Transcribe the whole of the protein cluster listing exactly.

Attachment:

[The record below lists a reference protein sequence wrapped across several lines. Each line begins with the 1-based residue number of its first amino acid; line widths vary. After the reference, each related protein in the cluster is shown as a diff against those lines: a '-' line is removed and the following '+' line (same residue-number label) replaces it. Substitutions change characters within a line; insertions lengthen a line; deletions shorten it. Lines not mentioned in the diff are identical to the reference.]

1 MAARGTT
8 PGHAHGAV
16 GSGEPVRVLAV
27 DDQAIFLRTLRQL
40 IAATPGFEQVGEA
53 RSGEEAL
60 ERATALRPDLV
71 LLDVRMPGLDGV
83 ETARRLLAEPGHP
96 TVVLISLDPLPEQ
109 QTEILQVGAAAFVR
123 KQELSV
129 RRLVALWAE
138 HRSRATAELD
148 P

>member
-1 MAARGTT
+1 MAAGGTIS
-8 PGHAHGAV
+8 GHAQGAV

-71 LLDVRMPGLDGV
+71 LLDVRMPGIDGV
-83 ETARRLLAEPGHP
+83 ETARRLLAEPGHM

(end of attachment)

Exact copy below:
[The record below lists a reference protein sequence wrapped across several lines. Each line begins with the 1-based residue number of its first amino acid; line widths vary. After the reference, each related protein in the cluster is shown as a diff against those lines: a '-' line is removed and the following '+' line (same residue-number label) replaces it. Substitutions change characters within a line; insertions lengthen a line; deletions shorten it. Lines not mentioned in the diff are identical to the reference.]

1 MAARGTT
8 PGHAHGAV
16 GSGEPVRVLAV
27 DDQAIFLRTLRQL
40 IAATPGFEQVGEA
53 RSGEEAL
60 ERATALRPDLV
71 LLDVRMPGLDGV
83 ETARRLLAEPGHP
96 TVVLISLDPLPEQ
109 QTEILQVGAAAFVR
123 KQELSV
129 RRLVALWAE
138 HRSRATAELD
148 P

>member
-1 MAARGTT
+1 MAAGGTIS
-8 PGHAHGAV
+8 GHAQGAV

-71 LLDVRMPGLDGV
+71 LLDVRMPGIDGV
-83 ETARRLLAEPGHP
+83 ETARRLLAEPGHM